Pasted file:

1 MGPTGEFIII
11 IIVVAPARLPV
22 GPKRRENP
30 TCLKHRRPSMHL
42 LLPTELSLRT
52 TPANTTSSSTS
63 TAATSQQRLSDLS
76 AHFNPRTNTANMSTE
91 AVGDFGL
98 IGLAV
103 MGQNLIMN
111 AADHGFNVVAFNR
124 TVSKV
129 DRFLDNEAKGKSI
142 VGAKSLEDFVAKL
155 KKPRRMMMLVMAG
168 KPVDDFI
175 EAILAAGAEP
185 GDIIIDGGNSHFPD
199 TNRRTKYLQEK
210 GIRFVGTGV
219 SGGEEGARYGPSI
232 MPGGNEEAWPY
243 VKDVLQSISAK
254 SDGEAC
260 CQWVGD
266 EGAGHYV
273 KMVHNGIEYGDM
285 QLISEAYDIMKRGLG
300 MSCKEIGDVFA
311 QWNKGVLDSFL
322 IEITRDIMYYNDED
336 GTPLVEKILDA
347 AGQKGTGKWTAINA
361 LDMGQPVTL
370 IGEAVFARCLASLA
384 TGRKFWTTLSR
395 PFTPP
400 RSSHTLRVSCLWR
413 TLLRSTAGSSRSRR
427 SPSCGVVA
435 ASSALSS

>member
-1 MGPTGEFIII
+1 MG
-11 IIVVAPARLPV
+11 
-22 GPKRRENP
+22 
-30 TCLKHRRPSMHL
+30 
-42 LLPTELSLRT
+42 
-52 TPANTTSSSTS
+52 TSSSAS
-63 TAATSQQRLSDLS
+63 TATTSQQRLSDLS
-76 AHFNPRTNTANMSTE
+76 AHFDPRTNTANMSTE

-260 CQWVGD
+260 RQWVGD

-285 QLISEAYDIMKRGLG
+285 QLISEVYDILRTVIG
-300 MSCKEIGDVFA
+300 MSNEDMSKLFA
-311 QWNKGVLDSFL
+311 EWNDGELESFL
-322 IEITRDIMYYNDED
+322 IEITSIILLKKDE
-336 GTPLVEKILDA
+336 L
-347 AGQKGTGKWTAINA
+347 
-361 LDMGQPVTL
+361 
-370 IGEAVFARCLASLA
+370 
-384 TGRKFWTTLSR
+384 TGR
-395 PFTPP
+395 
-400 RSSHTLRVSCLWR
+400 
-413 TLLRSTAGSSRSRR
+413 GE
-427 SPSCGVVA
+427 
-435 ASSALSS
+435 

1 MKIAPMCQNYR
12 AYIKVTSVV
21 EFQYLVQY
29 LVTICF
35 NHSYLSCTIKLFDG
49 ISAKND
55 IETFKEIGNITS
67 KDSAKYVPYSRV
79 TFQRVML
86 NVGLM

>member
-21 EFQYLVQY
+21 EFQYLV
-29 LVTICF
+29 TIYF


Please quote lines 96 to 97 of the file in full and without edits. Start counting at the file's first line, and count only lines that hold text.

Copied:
55 IETFKEIGNITS
67 KDSAKYVPYSRV